About Plant Virus

plant virus

There are virtually no antiviral compounds available to cure plants with viral diseases, efficient control measures can greatly mitigate or prevent disease from occurring.

Preventative measures may include use of certified virus-free seed or vegetative stocks, elimination of the virus reservoirs in the surrounding wild vegetation, and modification of planting and harvesting practices. If the virus is known to be transmitted by a particular vector, control or avoidance of this vector is of paramount importance. For instance, insect, nematode or fungal vectors can be controlled by insecticides, nematicides, or fungicides, respectively.

Treatment: There is no treatment for a virused plant. Destroy the plant to prevent it from infecting other plants. If the plant is valuable, isolate it completely from other plants and follow precautions to prevent infecting other plants.
Reference

1) http://staugorchidsociety.org/culturepests-viruses.htm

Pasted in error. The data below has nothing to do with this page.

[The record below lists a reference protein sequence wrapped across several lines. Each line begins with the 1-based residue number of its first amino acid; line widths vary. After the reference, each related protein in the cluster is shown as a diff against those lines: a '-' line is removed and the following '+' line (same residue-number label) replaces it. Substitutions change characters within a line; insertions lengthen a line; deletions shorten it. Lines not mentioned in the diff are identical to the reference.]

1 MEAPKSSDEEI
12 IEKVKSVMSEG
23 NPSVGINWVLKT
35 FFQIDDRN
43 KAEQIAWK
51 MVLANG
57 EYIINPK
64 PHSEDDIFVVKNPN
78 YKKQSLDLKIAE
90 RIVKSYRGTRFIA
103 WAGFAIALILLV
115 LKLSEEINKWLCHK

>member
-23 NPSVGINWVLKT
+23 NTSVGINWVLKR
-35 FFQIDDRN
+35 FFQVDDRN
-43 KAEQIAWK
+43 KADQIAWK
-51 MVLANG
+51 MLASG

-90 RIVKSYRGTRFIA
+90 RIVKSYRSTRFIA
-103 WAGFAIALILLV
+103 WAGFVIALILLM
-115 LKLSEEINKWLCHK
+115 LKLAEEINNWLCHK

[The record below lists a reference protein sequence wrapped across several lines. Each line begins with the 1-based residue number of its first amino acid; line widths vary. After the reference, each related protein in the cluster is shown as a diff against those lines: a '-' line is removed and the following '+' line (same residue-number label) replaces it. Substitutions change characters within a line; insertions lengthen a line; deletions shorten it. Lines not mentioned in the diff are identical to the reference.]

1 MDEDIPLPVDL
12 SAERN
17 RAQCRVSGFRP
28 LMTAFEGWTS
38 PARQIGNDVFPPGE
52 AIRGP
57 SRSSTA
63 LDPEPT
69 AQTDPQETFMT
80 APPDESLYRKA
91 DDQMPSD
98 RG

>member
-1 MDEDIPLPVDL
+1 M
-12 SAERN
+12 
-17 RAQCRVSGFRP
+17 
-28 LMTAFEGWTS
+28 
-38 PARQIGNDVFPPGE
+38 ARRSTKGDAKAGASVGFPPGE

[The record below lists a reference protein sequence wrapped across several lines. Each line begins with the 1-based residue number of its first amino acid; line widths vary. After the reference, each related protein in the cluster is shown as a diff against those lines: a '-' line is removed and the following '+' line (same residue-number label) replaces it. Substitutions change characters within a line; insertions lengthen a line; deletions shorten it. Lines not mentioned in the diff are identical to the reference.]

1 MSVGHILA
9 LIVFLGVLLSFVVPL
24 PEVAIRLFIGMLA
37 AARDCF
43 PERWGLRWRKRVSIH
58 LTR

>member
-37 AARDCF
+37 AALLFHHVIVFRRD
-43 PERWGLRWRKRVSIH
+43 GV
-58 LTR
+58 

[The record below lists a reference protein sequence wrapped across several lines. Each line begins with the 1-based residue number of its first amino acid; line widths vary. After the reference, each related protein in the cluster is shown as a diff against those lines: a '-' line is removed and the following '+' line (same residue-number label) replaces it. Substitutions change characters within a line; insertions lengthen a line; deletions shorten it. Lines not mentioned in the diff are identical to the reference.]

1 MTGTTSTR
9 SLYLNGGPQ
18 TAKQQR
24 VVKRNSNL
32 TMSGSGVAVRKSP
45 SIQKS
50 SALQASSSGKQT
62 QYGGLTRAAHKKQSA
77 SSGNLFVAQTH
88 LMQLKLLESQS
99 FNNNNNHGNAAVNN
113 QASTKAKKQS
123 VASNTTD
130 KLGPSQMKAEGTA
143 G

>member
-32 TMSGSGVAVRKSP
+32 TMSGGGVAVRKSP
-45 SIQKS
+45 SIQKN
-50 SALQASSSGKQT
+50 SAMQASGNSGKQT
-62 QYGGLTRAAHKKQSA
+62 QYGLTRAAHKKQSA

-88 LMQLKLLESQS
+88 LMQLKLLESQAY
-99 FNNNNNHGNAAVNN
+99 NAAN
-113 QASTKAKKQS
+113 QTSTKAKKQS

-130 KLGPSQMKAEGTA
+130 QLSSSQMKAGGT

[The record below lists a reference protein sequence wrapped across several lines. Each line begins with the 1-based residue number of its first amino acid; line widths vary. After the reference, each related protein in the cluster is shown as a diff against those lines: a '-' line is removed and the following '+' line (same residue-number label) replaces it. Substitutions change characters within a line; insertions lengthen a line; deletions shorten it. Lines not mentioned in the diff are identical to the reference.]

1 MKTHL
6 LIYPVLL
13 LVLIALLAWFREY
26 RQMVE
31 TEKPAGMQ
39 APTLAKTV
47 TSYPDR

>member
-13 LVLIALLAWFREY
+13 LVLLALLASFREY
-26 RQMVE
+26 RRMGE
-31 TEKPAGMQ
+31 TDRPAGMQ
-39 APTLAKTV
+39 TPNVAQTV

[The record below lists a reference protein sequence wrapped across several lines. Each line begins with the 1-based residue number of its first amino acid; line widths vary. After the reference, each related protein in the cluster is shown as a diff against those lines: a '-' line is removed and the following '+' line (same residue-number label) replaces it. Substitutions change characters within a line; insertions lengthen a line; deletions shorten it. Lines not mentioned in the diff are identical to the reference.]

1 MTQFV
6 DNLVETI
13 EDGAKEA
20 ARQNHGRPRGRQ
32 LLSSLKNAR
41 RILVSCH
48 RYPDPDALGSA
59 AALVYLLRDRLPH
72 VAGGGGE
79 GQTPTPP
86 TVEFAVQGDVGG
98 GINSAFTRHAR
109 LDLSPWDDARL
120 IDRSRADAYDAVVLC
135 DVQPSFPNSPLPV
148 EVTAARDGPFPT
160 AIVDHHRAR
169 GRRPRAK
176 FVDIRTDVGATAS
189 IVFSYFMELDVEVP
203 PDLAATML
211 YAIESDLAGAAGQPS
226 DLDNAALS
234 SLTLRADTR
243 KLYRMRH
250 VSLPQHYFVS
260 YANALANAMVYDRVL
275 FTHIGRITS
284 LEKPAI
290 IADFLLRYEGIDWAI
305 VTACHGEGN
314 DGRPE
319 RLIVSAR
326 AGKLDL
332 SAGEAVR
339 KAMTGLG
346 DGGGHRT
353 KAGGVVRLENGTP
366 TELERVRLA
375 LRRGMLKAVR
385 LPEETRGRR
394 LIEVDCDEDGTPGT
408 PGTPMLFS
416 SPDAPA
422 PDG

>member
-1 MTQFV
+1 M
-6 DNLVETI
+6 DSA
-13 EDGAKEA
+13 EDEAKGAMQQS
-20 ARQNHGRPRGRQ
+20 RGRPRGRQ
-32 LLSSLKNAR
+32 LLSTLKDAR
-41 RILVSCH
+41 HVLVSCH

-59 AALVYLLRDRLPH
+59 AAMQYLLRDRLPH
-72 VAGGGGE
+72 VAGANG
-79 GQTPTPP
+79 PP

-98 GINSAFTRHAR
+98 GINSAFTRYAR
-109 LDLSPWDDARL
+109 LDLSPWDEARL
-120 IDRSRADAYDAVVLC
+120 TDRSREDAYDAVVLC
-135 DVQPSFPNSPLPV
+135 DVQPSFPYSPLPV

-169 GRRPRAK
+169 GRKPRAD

2) http://www.apsnet.org/edcenter/intropp/pathogengroups/pages/plantviruses.aspx

Cymbidium mosaic virus and the Odontoglossum ringspot virus (ORSV) are two of the most common viruses affecting cultivated orchids worldwide. Infected plants can have less desirable flowers or other problems, causing significant financial losses to orchid growers. The virus has not often been reported in wild orchid populations. It can be found in a wide variety of orchid genera but does not infect plants other than orchids.

Once an orchid is infected, the virus spreads throughout the infected plant in a number of weeks. Control measures may include sanitizing pruning equipment between plants.
https://en.wikipedia.org/wiki/Cymbidium_mosaic_virus

https://en.wikipedia.org/wiki/Odontoglossum_ringspot_virus

klairvoyant orchids

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